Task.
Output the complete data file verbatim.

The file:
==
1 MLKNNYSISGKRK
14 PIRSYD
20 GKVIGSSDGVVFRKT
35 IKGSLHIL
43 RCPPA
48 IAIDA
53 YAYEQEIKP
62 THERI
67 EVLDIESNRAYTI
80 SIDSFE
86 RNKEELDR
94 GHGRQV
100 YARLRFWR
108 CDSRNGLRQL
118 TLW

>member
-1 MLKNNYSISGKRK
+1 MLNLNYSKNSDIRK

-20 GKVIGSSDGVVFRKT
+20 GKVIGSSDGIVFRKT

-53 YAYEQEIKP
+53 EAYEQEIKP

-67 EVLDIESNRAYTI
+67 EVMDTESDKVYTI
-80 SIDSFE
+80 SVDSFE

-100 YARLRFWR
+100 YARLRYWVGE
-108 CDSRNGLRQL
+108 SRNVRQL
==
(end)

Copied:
1 MLKNNYSISGKRK
14 PIRSYD
20 GKVIGSSDGVVFRKT
35 IKGSLHIL
43 RCPPA
48 IAIDA
53 YAYEQEIKP
62 THERI
67 EVLDIESNRAYTI
80 SIDSFE
86 RNKEELDR
94 GHGRQV
100 YARLRFWR
108 CDSRNGLRQL
118 TLW

>member
-1 MLKNNYSISGKRK
+1 MLNLNYSKNSDIRK

-20 GKVIGSSDGVVFRKT
+20 GKVIGSSDGIVFRKT

-53 YAYEQEIKP
+53 EAYEQEIKP

-67 EVLDIESNRAYTI
+67 EVMDTESDKVYTI
-80 SIDSFE
+80 SVDSFE

-100 YARLRFWR
+100 YARLRYWVGE
-108 CDSRNGLRQL
+108 SRNVRQL